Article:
Staff and students at the University of Leeds have held a memorial service to remember student Meridith Kercher, who was murdered in Italy on Friday 2 November.
The 21-year-old student was found dead in her apartment in Perugia where she was studying on exchange from Leeds as part of the ERASMUS program.
Around 120 people gathered at the university's Parkinson Building steps and held a silent procession to Tetley Garden, where candles and flowers were placed beside a picture of the young student.
A spokesperson of the Italian department at the university said: "The whole department is in shock that such a terrible thing should have happened. We will remember Meredith as a beautiful, clever and happy young woman, who was serious about her studies and popular with her peers."
Another memorial service is to be held in September when those currently on exchange programs, including many of Kercher’s friends, have returned.
Kercher’s American flatmate Amanda Knox, Knox’s Italian boyfriend Raffaele Sollecito and Congolese bar owner Diya Lumumba have all been held on remand suspected of the student's murder. On Thursday 15 November, Italian police reported that the DNA of both Ms Kercher and Ms Knox had been found on a knife belonging to Mr Sollecito.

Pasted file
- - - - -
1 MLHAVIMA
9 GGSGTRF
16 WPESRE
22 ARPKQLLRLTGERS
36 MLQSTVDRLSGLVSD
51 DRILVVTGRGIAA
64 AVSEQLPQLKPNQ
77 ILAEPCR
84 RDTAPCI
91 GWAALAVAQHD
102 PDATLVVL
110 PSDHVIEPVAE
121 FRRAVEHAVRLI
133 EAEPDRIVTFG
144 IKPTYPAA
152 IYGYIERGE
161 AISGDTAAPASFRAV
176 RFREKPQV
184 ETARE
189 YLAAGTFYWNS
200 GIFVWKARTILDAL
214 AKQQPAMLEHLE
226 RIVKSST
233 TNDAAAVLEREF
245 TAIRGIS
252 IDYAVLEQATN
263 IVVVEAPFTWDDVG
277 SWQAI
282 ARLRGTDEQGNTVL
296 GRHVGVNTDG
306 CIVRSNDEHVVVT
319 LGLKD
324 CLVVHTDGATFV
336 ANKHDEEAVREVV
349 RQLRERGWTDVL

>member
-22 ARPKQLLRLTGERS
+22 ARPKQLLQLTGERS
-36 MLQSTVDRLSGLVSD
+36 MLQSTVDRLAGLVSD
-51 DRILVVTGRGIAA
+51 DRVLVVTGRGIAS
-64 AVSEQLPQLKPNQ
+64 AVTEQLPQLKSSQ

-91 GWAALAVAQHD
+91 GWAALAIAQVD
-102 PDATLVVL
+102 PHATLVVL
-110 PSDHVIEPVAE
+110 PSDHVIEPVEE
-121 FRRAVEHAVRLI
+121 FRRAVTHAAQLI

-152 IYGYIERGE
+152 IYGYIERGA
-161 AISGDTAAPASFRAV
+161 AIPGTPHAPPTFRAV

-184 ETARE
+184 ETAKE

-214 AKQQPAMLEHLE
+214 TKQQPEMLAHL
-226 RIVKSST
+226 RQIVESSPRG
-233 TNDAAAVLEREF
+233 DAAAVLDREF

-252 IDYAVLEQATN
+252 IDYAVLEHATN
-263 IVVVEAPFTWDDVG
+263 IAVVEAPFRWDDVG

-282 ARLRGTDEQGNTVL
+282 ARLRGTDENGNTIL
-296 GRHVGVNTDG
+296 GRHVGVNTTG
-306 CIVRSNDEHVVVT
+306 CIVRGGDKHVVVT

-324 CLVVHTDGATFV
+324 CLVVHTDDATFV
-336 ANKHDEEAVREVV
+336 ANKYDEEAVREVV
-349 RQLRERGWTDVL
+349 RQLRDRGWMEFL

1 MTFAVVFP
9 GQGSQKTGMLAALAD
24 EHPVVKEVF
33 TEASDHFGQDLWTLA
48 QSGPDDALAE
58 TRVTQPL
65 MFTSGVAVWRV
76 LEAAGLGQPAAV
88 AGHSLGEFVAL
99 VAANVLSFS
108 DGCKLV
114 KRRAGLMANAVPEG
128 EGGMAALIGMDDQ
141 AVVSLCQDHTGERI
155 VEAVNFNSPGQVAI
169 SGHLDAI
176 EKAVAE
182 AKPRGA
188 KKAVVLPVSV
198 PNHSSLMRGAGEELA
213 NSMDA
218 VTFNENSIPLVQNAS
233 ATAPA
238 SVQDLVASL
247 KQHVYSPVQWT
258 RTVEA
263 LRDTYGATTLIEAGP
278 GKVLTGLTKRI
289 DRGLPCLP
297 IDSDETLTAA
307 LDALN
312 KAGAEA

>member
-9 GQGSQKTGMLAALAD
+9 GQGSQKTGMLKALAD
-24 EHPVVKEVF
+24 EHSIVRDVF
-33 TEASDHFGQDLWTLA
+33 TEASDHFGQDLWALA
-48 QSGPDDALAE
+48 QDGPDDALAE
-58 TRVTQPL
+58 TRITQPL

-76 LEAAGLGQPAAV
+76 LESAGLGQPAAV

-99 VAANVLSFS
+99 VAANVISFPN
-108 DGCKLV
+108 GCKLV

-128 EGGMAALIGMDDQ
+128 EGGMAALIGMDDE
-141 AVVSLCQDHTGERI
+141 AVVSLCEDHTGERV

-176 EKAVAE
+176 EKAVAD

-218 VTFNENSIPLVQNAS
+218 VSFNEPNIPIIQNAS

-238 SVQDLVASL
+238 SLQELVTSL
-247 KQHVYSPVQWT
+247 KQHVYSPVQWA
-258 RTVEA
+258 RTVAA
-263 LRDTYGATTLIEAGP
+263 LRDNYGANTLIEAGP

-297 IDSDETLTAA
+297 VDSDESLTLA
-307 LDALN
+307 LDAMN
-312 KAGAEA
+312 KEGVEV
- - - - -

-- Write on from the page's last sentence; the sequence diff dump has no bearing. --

Further tests are being carried out by forensic experts to link the suspects with Ms Kercher’s death. All three deny any involvement.
Leeds students remaining in Perugia have been offered accommodation in all-female halls of residence or substitute placements elsewhere in Italy. Many have temporarily returned to the UK in the aftermath of the murder.
All other students from Leeds University who are based in the country have been offered the Italian department’s full support.
However, the murder has raised many questions over the ERASMUS program, particularly in Italy.
A student who had been on the programme told The Leeds Student: "Some of the Italian men were aggressive and there were often fights. When I got to Perugia I was told not to live in certain areas because in many ways Perugia is quite dangerous; it is in the middle of a major drug route into Europe."
The student added however that living in Perugia was, despite the negative aspects, one of the best times of his life.
Other students have expressed concerns at the accommodation being offered to students on the scheme.
Edinburgh University postgraduate student Chiara Pannozzo, who spent a year in Verona as part of her undergraduate course, told The Journal that she also experienced problems on her ERASMUS exchange. She said: "I didn’t feel safe at all; you don’t get any support from ERASMUS. Once you’re out there you’re on your own."
Asked if anything could be done to improve the service offered to foreign students, she added "It’s important to have a point of contact, if not from ERASMUS itself, somebody within the university that is dedicated to people from foreign institutions. I think you need more briefing on the area you’re going to and the facilities you’re getting."